Do It Now!

To change one’s life, one should start immediately. Do it flamboyantly without exception.

The truth of the matter is that you always know the right thing to do. The hard part is actually doing it.

There are two kinds of people; those who don’t do what they want to do, so they write down in a diary about what they haven’t done…
…then there are those who haven’t the time to write about it because they’re out doing it.

If you have something to do that is worthwhile doing, don’t talk about it… just do it.

Action is the antidote to despair.

Activity and sadness are incompatible. Action may not always bring happiness but there is no happiness without action.

So my dear friends, take action now before it’s too late. Remember that the saddest word in the English language is the word ‘IF’.

Please take a moment to ponder and reflect, thereafter take action. We are all on very short borrowed time in this world, so let’s not waste a single second.


Joseph Bismark
Group Managing Director, QI Ltd

2 thoughts on “Do It Now!

  1. Dear Mr Bismark,

    Just wanted to point out that while ‘IF’ is a sad word, when put into a certain context, in Rudyard Kipling’s famous poem ‘IF’, it represents hope, motivation and inspiration.

    Kipling’s ‘IF’ contains mottos and maxims for life and the poem is also a blueprint for personal integrity, behaviour and self-development.

    ‘IF’ is perhaps even more relevant today than when Kipling wrote it, as an ethos and a personal philosophy. I am sure you have read it, but I’m pasting it here just in case.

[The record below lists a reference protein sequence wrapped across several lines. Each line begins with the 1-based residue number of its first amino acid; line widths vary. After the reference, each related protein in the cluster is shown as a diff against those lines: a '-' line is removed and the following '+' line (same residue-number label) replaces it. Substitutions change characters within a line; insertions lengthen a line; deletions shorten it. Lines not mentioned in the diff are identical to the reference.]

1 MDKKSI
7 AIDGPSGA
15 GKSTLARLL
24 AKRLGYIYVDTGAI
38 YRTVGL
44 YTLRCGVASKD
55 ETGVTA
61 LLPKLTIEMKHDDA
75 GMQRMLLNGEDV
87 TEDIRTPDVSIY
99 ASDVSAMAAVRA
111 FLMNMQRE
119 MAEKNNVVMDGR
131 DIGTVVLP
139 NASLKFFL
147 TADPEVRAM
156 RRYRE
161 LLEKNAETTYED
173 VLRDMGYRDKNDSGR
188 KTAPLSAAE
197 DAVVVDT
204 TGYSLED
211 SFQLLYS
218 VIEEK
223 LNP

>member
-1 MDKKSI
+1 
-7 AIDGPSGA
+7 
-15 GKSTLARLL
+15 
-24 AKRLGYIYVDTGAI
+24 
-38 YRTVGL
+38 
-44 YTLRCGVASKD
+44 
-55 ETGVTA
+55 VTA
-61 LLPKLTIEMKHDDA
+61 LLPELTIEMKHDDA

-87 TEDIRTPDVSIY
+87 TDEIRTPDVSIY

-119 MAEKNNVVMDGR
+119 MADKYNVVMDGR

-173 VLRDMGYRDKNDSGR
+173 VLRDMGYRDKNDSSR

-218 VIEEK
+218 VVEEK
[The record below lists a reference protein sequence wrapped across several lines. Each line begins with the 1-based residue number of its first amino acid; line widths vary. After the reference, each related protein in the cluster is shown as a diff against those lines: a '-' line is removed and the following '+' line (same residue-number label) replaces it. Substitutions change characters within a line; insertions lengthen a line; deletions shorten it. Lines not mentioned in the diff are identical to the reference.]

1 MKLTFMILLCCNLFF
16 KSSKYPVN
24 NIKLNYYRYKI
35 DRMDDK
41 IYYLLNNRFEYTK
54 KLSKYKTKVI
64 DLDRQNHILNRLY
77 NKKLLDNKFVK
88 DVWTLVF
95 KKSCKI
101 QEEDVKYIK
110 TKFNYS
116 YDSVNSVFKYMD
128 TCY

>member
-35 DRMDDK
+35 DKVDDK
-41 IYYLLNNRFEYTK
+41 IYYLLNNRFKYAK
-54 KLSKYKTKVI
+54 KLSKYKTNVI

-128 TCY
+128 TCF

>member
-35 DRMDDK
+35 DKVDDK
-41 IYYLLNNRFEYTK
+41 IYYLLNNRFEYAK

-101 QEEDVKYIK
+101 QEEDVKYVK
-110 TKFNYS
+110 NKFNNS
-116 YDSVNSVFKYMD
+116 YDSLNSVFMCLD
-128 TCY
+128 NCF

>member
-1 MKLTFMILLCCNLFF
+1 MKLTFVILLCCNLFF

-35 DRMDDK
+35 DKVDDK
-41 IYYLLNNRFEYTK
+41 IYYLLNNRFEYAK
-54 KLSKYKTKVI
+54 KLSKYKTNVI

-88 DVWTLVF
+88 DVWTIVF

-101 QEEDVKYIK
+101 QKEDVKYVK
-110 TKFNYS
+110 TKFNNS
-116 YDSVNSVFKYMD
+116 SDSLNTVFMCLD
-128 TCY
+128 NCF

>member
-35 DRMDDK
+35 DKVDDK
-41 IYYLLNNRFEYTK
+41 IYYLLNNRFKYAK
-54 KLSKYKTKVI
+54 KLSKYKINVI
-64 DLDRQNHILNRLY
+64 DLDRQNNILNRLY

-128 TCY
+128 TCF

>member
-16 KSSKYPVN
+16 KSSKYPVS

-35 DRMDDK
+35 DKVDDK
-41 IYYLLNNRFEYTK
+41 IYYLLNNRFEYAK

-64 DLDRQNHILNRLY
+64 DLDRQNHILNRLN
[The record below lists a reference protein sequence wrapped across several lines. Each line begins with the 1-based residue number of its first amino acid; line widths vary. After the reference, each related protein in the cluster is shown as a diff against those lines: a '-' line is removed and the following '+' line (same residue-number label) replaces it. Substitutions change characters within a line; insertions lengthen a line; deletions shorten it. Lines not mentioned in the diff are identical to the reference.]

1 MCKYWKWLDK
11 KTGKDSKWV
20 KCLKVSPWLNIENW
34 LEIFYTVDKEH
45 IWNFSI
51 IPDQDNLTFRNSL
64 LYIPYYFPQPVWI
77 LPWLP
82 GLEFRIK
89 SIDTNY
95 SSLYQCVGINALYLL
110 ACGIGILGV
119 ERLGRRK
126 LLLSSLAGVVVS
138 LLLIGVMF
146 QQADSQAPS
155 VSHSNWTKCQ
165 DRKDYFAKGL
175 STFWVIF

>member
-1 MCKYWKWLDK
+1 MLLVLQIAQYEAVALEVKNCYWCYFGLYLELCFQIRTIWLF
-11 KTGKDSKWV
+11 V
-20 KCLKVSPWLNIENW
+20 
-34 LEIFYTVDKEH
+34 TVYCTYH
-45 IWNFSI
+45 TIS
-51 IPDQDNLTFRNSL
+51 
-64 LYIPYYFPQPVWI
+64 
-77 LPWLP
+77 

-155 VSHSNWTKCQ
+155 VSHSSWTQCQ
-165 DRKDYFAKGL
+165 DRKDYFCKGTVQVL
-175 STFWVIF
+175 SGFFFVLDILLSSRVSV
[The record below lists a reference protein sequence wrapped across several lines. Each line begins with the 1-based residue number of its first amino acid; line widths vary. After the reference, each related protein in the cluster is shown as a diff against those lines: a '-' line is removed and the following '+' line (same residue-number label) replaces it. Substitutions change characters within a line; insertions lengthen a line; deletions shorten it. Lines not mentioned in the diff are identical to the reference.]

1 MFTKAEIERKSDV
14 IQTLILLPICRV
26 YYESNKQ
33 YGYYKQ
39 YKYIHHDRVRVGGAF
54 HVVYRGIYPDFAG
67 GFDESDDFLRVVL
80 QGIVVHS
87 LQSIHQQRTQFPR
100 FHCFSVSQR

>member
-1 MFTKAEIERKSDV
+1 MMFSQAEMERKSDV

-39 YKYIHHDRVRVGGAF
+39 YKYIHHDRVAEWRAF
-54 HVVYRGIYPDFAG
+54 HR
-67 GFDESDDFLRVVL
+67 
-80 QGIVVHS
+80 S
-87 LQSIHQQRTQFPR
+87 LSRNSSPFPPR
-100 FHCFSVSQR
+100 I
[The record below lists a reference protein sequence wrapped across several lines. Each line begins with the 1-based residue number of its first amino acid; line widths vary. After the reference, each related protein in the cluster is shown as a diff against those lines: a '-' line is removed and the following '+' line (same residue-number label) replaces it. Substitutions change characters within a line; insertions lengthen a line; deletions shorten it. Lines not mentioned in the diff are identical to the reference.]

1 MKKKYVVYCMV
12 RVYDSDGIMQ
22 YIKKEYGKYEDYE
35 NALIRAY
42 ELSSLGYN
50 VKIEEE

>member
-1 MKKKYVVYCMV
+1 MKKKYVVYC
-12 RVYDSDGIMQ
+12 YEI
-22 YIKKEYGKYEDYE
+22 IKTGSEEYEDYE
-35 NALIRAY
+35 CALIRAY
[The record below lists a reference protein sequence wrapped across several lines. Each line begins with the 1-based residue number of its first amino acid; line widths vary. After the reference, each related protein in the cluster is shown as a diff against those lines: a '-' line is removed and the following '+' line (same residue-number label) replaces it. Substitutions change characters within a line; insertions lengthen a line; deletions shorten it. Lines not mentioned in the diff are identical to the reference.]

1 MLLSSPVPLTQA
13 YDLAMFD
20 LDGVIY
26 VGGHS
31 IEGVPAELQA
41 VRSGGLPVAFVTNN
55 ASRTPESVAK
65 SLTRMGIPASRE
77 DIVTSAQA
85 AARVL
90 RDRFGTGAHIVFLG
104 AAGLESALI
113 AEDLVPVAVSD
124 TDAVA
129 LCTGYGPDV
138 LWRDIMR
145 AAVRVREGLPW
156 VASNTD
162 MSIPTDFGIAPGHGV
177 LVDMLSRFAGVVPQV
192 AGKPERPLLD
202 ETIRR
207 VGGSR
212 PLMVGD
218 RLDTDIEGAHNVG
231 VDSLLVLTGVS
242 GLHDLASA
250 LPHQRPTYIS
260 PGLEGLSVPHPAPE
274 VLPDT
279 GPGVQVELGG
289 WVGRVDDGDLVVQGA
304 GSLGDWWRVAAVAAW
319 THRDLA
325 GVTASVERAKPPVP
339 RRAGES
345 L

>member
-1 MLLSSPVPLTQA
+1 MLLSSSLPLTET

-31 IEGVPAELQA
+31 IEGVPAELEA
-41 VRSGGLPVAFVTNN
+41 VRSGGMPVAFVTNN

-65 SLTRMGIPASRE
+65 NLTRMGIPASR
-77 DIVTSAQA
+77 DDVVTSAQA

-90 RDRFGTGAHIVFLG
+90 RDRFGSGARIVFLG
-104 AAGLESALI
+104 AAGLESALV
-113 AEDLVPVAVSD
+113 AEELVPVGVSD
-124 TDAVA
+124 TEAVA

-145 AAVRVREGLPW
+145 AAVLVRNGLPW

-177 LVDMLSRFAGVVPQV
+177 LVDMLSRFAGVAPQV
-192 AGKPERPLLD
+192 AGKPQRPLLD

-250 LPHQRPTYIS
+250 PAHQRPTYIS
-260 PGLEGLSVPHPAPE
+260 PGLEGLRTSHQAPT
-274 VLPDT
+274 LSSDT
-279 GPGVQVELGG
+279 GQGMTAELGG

If you can keep your head when all about you
    Are losing theirs and blaming it on you,
    If you can trust yourself when all men doubt you
    But make allowance for their doubting too,
    If you can wait and not be tired by waiting,
    Or being lied about, don’t deal in lies,
    Or being hated, don’t give way to hating,
    And yet don’t look too good, nor talk too wise:
    If you can dream–and not make dreams your master,
    If you can think–and not make thoughts your aim;
    If you can meet with Triumph and Disaster
    And treat those two impostors just the same;
    If you can bear to hear the truth you’ve spoken
    Twisted by knaves to make a trap for fools,
    Or watch the things you gave your life to, broken,
    And stoop and build ’em up with worn-out tools:
    If you can make one heap of all your winnings
    And risk it all on one turn of pitch-and-toss,
    And lose, and start again at your beginnings
    And never breath a word about your loss;
    If you can force your heart and nerve and sinew
    To serve your turn long after they are gone,
    And so hold on when there is nothing in you
    Except the Will which says to them: "Hold on!"
    If you can talk with crowds and keep your virtue,
    Or walk with kings–nor lose the common touch,
    If neither foes nor loving friends can hurt you;
    If all men count with you, but none too much,
    If you can fill the unforgiving minute
    With sixty seconds’ worth of distance run,
    Yours is the Earth and everything that’s in it,
    And–which is more–you’ll be a Man, my son!”
    – Rudyard Kipling

  2. Dear Ramya,

    I agree. At the same time if we read Kipling’s writing of ‘IFs’, all the positive points are made clear on the ‘IF’ you can do it – meaning, regrets in life come only ‘IF’ we were not able to do the things we thought we should have done later on in life. Such decisions are those that we should have made but hesitated because we were afraid to take the risk.

    Thank you for giving another view on the word ‘IF’.

    The point that we should take home is that… for us not to sit back later on in life and have to say the word ‘IF’. Let us not be afraid to take risks and not have to use this word ‘IF’.


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